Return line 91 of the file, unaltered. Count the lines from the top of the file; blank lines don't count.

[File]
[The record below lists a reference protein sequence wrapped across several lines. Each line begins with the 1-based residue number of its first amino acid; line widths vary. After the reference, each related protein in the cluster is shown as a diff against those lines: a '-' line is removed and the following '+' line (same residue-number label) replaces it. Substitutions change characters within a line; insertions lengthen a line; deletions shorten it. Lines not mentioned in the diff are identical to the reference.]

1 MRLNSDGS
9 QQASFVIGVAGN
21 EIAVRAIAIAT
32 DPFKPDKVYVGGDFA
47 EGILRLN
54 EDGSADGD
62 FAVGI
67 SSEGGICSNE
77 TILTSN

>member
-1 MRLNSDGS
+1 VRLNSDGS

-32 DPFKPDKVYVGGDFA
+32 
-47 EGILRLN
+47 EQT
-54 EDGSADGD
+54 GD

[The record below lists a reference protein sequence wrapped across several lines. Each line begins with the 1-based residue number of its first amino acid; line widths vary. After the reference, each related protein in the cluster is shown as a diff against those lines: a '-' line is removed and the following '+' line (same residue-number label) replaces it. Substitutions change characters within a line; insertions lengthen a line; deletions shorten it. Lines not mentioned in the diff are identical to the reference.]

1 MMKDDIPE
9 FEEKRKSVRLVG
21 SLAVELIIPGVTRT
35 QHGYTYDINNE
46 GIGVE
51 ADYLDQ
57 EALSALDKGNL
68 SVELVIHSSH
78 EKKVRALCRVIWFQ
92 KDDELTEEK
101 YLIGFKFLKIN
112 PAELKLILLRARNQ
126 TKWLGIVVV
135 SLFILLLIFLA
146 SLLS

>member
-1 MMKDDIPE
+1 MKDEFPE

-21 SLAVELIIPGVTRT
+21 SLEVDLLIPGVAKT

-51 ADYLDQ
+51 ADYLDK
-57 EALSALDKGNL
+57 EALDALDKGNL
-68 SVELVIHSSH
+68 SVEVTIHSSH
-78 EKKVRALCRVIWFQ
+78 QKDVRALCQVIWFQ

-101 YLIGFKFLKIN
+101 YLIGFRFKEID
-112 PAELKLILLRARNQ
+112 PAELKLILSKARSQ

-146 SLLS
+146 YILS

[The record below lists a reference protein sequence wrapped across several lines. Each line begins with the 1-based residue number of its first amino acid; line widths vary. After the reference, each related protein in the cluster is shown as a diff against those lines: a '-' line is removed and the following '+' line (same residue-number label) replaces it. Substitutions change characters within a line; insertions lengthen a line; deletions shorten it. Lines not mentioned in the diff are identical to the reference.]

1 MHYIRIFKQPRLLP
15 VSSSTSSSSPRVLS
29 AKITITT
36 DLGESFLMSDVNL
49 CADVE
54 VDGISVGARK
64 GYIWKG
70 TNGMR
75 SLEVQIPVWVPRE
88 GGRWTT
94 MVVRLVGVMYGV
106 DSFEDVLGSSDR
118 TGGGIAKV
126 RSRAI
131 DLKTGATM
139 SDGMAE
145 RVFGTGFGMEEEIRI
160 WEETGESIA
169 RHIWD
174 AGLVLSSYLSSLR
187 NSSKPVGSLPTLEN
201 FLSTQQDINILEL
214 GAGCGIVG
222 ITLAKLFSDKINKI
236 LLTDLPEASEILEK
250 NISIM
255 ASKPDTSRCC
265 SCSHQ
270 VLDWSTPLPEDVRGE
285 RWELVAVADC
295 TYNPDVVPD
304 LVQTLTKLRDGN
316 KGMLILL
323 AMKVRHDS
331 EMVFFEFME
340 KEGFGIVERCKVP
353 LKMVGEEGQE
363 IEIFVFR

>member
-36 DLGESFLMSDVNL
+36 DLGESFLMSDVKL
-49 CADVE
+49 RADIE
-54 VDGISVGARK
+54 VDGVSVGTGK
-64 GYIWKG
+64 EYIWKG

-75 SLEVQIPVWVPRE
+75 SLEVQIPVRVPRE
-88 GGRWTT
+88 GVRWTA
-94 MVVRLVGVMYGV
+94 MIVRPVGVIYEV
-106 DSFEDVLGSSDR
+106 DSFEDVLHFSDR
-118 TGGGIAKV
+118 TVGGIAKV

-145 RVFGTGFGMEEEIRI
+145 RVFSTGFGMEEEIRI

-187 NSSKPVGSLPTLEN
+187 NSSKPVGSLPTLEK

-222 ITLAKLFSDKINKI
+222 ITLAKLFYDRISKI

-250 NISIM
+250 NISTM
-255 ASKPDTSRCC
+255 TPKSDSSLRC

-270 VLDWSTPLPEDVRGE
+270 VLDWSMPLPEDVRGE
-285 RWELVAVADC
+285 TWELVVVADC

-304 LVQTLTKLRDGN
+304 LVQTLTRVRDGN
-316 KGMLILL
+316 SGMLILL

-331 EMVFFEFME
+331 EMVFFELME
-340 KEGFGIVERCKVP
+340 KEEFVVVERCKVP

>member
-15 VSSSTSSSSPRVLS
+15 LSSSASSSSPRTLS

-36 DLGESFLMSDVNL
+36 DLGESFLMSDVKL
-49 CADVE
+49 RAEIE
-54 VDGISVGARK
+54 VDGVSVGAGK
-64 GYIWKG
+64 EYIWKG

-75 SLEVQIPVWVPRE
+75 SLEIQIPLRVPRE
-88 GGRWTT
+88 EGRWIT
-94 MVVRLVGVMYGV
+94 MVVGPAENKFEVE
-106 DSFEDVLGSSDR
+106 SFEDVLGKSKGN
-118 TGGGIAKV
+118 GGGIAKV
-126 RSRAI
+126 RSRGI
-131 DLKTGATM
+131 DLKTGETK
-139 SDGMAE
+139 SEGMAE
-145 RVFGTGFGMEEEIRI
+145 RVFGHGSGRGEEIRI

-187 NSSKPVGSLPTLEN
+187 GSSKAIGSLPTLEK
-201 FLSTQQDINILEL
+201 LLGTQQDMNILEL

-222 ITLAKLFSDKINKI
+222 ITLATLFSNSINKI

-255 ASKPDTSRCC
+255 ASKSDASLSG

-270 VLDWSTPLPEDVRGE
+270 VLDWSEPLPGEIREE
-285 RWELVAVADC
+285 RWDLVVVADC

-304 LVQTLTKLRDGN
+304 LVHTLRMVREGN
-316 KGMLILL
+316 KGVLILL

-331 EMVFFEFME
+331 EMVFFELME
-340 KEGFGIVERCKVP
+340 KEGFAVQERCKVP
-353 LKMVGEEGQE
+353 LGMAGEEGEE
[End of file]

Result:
340 KEGFGIVERCKVP